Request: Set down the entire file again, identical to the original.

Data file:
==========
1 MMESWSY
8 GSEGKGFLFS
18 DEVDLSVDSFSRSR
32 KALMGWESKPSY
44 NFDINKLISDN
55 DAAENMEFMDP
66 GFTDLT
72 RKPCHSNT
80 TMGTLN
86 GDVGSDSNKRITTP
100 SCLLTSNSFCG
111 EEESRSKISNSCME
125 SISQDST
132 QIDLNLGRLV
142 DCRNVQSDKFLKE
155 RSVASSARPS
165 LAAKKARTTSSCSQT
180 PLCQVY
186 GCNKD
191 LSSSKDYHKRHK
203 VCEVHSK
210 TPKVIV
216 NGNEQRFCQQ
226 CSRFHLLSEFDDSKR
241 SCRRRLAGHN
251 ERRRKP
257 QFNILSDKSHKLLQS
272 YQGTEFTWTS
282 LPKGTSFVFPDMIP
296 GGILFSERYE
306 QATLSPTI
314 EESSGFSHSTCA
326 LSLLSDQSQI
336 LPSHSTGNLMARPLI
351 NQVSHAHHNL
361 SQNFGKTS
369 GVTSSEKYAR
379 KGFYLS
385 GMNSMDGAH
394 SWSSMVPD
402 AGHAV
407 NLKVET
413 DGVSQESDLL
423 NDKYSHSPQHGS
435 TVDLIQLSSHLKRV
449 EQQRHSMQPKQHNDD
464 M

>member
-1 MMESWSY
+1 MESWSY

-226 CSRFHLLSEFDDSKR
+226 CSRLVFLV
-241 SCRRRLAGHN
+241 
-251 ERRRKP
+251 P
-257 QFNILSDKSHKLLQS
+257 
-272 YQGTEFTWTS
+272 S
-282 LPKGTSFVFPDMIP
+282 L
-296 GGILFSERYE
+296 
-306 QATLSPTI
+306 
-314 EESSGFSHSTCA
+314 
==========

1 MMESWSY
8 GSEGKGFLFS
18 DEVDLSVDSFSRSR
32 KALMGWESKPSY
44 NFDINKLISDN
55 DAAENMEFMDP
66 GFTDLT
72 RKPCHSNT
80 TMGTLN
86 GDVGSDSNKRITTP
100 SCLLTSNSFCG
111 EEESRSKISNSCME
125 SISQDST
132 QIDLNLGRLV
142 DCRNVQSDKFLKE
155 RSVASSARPS
165 LAAKKARTTSSCSQT
180 PLCQVY
186 GCNKD
191 LSSSKDYHKRHK
203 VCEVHSK
210 TPKVIV
216 NGNEQRFCQQ
226 CSRFHLLSEFDDSKR
241 SCRRRLAGHN
251 ERRRKP
257 QFNILSDKSHKLLQS
272 YQGTEFTWTS
282 LPKGTSFVFPDMIP
296 GGILFSERYE
306 QATLSPTI
314 EESSGFSHSTCA
326 LSLLSDQSQI
336 LPSHSTGNLMARPLI
351 NQVSHAHHNL
361 SQNFGKTS
369 GVTSSEKYAR
379 KGFYLS
385 GMNSMDGAH
394 SWSSMVPD
402 AGHAV
407 NLKVET
413 DGVSQESDLL
423 NDKYSHSPQHGS
435 TVDLIQLSSHLKRV
449 EQQRHSMQPKQHNDD
464 M

>member
-1 MMESWSY
+1 MESWSY

-226 CSRFHLLSEFDDSKR
+226 CSRLVFLV
-241 SCRRRLAGHN
+241 
-251 ERRRKP
+251 P
-257 QFNILSDKSHKLLQS
+257 
-272 YQGTEFTWTS
+272 S
-282 LPKGTSFVFPDMIP
+282 L
-296 GGILFSERYE
+296 
-306 QATLSPTI
+306 
-314 EESSGFSHSTCA
+314 